Aug 122020
 

25 FAMOUS AFRICAN FOLKTALES

 

Author & Illustrator

Mauritz Mostert

 

25-Famous-African-Folktales-Wildmoz

 

Copyright

25 Famous African Folktales

Copyright © 2020 by Mauritz Mostert

All rights reserved. No part of this publication may be reproduced, stored in a retrieval system, or transmitted by any means – electronic, mechanical, photographic (photocopying), recording, or otherwise – without prior permission in writing from the author.

Edited by

Cari Mostert

Published by

WILDMOZ

ISBN: 9781393439233

 

 
(About the book) 

25 Famous African Folktales

Long, long ago, somewhere in Africa, when all the people and animals were new…

Characteristically, in this 284 page book and without exception, all the stories start with this same introductory line. As it does in all our smaller, individual books, so we keep with tradition. Therefore, to avoid boredom simply ignore it in this long version, because every chapter starts with this same tagline.

What we have here are stories to communicate with. Actually, these are true classics in their own right, depicted in real classical, old book fashion. Written in an adapted old English style for easier reading, this method of writing never lets you get away from the solid Dickensonian-style atmosphere. With between sixth and seventh-grade readability scores, anyone above the seventh grade will find this an easy read.

For your information, the book does not use the modern English habit of contractions, i.e., don’t, or won’t. Instead, it uses ‘do not,’ or ‘will not’ and this is kept up throughout the book. It is one of the tricks applied to flavour an old English feel, while giving a simple and easy read. A cute and clever ploy for keeping any reader’s mind focused on the ancient world at all times. Back in time, when all these old stories found their beginnings.

You are deliberately taken into the past, to a world without cares, to a time where, whatever may go wrong, is simply fixed in a trice. An era where virtue counts for good and evil is easily dispensed with, by the wave of a hand. Happy stories, each chapter ending with a healthy dose of wise morals.

 

Here are all the chapters as they appear

in sequential order

 

CHAPTER 1.

THE GREAT ANIMAL BATTLE

CHAPTER 2.

HOW THE ZEBRA GOT HIS STRIPES

CHAPTER 3.

HOW GIRAFFE STRETCHED HIS NECK

CHAPTER 4.

THE CHIEF, THE SUITOR AND THE KENGE

CHAPTER 5.

THE SAN AND THE GREAT STORM

CHAPTER 6.

HOW ELEPHANT AND WARTHOG GOT THEIR TUSKS

CHAPTER 7.

BLINDMAN AND HUNCHBACK

CHAPTER 8.

SNAKE AND THE YOUNG MAN

CHAPTER 9.

HOW THE LEOPARD GOT HIS SPOTS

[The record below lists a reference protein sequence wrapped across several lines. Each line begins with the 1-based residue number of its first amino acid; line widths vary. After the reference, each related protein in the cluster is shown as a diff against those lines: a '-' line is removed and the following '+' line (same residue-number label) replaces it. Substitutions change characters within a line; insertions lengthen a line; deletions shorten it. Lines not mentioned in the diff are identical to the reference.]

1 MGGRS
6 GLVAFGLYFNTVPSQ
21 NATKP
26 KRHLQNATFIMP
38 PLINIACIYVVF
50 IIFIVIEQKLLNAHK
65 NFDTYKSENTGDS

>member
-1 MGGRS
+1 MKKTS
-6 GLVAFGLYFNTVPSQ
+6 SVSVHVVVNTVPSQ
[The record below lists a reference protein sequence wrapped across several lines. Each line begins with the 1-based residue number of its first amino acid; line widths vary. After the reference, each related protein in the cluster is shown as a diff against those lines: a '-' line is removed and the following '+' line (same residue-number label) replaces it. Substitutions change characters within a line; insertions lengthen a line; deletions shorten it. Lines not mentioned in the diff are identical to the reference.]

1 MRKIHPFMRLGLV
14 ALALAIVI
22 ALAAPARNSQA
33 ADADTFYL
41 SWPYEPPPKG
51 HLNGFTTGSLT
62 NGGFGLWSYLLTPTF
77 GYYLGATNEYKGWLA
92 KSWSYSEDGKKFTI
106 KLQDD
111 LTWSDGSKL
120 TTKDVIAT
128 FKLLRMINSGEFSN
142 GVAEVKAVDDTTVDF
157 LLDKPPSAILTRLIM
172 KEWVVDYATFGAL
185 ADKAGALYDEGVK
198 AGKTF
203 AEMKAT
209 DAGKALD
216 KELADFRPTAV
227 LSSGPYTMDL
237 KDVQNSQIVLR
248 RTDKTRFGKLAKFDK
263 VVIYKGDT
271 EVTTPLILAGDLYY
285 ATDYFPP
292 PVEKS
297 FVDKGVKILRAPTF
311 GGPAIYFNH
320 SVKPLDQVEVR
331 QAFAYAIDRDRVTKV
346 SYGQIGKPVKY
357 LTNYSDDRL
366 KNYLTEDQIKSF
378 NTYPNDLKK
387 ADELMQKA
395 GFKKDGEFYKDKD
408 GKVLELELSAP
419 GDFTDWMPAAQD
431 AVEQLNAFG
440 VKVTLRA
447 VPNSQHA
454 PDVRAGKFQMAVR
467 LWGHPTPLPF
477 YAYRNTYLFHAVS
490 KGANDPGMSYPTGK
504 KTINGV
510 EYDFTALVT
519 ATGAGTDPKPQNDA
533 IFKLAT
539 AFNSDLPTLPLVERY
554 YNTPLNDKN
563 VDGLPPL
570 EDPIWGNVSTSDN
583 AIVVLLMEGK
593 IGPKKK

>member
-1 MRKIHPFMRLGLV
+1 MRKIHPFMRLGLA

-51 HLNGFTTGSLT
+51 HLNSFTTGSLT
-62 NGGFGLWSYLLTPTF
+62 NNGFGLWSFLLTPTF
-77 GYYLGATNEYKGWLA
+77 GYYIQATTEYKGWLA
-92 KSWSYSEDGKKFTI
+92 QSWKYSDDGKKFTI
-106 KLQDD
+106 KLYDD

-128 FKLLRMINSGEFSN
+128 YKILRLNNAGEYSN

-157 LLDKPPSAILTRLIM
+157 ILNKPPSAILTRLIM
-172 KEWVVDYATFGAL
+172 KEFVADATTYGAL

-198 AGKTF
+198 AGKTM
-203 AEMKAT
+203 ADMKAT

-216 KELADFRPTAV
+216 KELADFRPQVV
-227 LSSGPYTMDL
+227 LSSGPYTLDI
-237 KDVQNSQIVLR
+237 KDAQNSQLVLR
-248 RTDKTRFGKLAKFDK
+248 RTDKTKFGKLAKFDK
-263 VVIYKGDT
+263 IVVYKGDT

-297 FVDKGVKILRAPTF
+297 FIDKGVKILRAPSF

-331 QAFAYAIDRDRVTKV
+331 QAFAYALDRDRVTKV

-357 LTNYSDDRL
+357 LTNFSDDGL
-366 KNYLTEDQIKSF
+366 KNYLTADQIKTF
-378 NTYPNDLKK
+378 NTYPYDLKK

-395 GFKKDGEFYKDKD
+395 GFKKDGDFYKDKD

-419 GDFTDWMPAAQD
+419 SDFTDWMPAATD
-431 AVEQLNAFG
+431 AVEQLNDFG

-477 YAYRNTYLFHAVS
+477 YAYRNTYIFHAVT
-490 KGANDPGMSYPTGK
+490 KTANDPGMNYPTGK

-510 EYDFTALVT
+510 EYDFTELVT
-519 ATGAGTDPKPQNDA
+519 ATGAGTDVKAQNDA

CHAPTER 10.

THE CARPENTER AND THE LEGUAAN

CHAPTER 11.

HOW MANTIS GAVE THE BUSHMAN FIRE

CHAPTER 12.

THE DAMSEL AND THE DRAGONFLY

CHAPTER 13.

JACKAL, LION AND THE FALLING ROCKS

CHAPTER 14.

THE CHIEF WHO WAS NO FOOL

CHAPTER 15.

THE MOUSE AND THE LION

CHAPTER 16.

WHY CHEETAH’S CHEEKS ARE STAINED

CHAPTER 17.

HYENA, LION AND SQUIRREL

CHAPTER 18.

THE KIND-HEARTED HUNTER

CHAPTER 19.

HOW HIPPO LOST HIS HAIR

CHAPTER 20.

MONKEY’S FIDDLE AND BOW

CHAPTER 21.

THE MOUTHFUL OF MIRACLES

CHAPTER 22.

WHY WARTHOG WALKS ON HIS KNEES

CHAPTER 23.

JABU AND THE LION

CHAPTER 24.

HOW CHEETAH BECAME SO FAST

CHAPTER 25.

LEOPARD, RAM AND JACKAL

THE END

 

And this, is the 25 Famous African Folktale

 

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From Book Reviews:

I have had a fascination for all of Africa since I was a small child. I’ve visited many countries in Africa, and know that mankind began in Africa. I have always been interested in the ancient people and their folktales.

I don’t recall how I came to find Wildmoz, but there is so much to learn and enjoy on Wildmoz. When I came Upon the Folktales Books, they opened up a new understanding of tales which have been told orally since ancient times.

The Trilogy (I do hope there are many more of these books) includes, How the Leopard Got His Spots, How the Zebra Got His Stripes, and Jabu and the Lion.

Each of the stories make you feel as if the author is telling the stories orally. I can imagine, sitting around a campfire on a starry night, listening to an ‘old man’ tell stories he’d heard since his youth. The words flow easily and the first two folktales can easily be understood by even the youngest child. The last book about Jabu is better understood by an older child or an adult.

The personalities of the animal characters in the stories follow the traits of the real animals. Although the stories are folktales, they are true to the individual animal. All tales should have a morality statement, and these stories do not disappoint.

I found, many of the descriptions in the stories, amusing. I so liked the one about the tasamma melons quenching the thirst but leaving a strange feeling on your teeth. It immediately brought to my mind, eating a persimmon.

I would recommend these books for both children and adults.

Bobbi Lippe Mallace USA

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Meet Our Authors: The Wildmoz team, Cari and Moz, have a lifelong passion for the Bushveld and share adventures and stories about Africa's good things. Wildmoz is Africa - the cradle of life! Travel writing about wildlife, African folklore, wildlife art, Kruger Park and wildlife safari info! Taste life as it is in Africa.
 Posted by on August 12, 2020